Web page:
Two important parameters to measure in such research are water depth and ice thickness. However, the current single-frequency ground penetrating radar (GPR) cannot measure water depth and ice thickness at the same time accurately. To solve that problem, the IWHR team developed the double-frequency GPR, with which water depth and ice thickness data are collected simultaneously for the first time, greatly improving the efficiency and accuracy of field prototype observation. Paper on this achievement was published on Cold Regions Science and Technology, an authoritative journal of ice engineering research in October 2018, and was promoted by Science Trends, a famous popular science website in the United States.
Double-Frequency Ground Penetrating Radar Developed by IWHR Scientists
Applying observation data and previous record of local weather and water level to their work, the team then built an ice flood prediction and forecast system based on neural network, fuzzy mathematics and artificial intelligence.
Ice blasting technique is another key to the success of the project. The team established the functional formula between radius of blasting hole and thickness of ice sheet, depth of water under ice and amount of explosives to be used. That formula helps predict the effect of blasting with more accuracy and efficiency, while saving more than 50% of explosives.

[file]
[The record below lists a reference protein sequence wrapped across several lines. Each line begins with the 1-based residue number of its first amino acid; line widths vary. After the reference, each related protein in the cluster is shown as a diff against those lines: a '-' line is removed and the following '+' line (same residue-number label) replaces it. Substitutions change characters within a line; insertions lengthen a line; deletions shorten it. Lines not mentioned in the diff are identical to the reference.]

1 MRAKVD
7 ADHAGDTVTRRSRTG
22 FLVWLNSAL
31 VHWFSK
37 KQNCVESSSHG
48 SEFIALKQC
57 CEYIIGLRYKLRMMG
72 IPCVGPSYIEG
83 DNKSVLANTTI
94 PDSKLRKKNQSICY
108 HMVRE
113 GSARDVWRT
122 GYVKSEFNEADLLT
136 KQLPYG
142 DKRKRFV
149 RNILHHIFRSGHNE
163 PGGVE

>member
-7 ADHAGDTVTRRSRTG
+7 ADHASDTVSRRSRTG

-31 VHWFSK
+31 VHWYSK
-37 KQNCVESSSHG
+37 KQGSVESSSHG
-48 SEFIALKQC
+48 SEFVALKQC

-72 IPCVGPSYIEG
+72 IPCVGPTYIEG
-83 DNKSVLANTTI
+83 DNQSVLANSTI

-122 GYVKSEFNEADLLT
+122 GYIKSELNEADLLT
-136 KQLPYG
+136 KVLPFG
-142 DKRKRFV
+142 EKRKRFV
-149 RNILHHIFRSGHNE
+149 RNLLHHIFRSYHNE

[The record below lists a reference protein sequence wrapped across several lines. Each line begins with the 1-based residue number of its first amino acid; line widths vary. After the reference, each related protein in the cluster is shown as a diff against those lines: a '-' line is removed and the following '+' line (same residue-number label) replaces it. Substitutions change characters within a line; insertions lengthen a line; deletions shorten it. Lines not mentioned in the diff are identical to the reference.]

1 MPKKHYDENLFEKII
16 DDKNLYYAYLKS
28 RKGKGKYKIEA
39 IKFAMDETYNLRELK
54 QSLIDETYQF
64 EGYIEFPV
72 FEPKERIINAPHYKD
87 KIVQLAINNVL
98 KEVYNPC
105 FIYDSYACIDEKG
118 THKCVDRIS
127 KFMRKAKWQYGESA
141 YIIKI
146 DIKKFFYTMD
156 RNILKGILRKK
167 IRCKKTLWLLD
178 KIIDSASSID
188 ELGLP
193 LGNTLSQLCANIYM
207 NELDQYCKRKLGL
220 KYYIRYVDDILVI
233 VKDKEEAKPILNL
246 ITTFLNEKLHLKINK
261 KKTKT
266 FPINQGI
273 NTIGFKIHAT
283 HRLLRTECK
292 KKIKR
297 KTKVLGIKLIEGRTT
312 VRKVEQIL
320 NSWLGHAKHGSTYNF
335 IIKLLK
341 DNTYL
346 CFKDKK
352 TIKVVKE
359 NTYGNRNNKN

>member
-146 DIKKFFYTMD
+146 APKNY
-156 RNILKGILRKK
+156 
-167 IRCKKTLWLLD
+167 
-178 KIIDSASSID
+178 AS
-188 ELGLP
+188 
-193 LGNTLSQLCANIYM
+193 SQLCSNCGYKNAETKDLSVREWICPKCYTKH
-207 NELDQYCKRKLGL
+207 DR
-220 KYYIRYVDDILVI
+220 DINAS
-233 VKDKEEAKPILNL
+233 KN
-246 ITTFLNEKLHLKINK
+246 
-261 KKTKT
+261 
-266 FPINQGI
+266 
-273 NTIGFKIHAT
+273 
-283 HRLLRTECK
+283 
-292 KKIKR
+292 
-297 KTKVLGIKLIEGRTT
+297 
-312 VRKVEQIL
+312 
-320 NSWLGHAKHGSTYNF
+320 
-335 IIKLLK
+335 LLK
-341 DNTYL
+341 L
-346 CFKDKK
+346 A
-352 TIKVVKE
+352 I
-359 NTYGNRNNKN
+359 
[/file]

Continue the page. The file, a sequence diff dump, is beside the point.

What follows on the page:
Photo: Wang Tao
“Since IWHR took charge of the blasting with our innovative techniques, the risks of ice jams in the upper Heilong River have been largely reduced, and there hasn’t been a single ice flood caused by ice dams in recent five years,” said Professor Guo confidently. Their remarkable achievement not only was reported by CNN specially, but also appears in CCTV news every year in spring.
With concrete support from local authorities in Heilongjiang Province, the team has measured river sections of over 200 kilometers in total, conducted continuous observation and kept record of 14 ice-water parameters, developed five sets of new-type ice-water measuring equipment, and obtained first-hand data of over 100 gigabytes. The hydraulic theories about river ice and prevention system of ice-related disasters developed by the team give preliminary answers to key questions in ice flood prevention, such as “How big is the risk of ice dams?” “What kind of river sections are prone to ice dams?” “When to conduct blasting for prevention of ice flood?” and “What blasting plan to apply and how much amount of explosives should be used?” The team’s work has reduced ice flood damages along the Heilong River, successfully protecting lives and properties in local area, and relevant scientific and technological achievements have been fully affirmed by academia and societies both in China and abroad.
The Hard Work behind Success